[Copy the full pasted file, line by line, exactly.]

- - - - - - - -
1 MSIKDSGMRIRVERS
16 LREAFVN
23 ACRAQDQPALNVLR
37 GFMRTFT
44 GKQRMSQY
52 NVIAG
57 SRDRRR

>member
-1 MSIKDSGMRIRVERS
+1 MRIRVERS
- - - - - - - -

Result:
1 MSIKDSGMRIRVERS
16 LREAFVN
23 ACRAQDQPALNVLR
37 GFMRTFT
44 GKQRMSQY
52 NVIAG
57 SRDRRR

>member
-1 MSIKDSGMRIRVERS
+1 MRIRVERS